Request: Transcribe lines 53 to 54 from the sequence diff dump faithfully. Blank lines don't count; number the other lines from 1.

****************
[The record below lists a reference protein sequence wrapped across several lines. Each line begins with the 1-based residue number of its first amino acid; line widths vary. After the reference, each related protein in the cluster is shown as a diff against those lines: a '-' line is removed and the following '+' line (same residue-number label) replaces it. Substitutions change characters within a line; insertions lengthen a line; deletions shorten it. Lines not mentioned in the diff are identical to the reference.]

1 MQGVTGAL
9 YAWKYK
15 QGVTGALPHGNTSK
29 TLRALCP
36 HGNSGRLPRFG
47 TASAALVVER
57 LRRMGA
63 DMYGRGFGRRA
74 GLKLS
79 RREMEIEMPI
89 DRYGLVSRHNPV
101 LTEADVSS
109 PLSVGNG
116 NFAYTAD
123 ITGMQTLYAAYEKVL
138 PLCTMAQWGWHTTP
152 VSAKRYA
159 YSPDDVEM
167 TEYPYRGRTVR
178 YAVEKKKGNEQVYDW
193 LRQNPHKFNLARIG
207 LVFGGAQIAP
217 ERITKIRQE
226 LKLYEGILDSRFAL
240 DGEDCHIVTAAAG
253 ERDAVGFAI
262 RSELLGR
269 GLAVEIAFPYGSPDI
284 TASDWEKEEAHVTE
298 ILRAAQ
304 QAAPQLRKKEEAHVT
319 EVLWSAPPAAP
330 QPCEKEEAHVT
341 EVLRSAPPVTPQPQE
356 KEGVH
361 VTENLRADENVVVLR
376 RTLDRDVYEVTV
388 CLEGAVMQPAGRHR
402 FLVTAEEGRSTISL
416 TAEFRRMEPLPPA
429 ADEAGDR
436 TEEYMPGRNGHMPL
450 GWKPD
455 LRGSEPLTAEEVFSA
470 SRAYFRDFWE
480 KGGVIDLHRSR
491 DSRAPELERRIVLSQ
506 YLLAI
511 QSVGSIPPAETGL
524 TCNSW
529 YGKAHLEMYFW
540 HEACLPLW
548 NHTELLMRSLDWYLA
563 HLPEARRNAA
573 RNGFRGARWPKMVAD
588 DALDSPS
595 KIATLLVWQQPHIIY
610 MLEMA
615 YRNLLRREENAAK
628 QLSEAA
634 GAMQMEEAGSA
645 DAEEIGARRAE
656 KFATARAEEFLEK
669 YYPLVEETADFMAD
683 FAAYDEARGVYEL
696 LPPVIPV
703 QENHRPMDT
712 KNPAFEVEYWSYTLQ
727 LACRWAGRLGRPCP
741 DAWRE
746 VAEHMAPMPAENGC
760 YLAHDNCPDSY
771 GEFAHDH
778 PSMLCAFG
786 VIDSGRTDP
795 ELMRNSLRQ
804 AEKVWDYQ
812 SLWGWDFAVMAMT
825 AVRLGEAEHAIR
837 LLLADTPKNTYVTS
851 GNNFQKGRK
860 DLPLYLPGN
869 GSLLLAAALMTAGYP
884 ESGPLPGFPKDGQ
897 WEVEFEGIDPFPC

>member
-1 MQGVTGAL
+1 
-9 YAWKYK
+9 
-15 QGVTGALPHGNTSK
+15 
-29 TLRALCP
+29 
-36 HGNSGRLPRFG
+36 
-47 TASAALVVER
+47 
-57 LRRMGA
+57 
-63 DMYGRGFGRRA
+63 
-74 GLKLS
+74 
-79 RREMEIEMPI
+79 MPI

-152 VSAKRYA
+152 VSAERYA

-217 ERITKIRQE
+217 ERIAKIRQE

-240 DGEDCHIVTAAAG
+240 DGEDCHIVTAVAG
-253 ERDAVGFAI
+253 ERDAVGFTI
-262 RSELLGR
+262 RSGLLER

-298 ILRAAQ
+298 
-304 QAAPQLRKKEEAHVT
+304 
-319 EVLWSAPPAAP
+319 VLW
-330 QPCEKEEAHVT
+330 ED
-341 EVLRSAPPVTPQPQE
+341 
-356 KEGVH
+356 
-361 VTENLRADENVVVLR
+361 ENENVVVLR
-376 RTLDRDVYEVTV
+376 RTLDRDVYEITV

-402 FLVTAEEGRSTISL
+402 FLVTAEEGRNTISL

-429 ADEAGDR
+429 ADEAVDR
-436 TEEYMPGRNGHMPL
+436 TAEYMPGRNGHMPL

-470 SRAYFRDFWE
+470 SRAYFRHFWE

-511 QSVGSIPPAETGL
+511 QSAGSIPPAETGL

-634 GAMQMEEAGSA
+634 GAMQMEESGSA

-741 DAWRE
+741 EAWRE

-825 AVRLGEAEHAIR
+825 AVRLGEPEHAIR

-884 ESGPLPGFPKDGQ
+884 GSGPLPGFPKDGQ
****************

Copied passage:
540 HEACLPLW
548 NHTELLMRSLDWYLA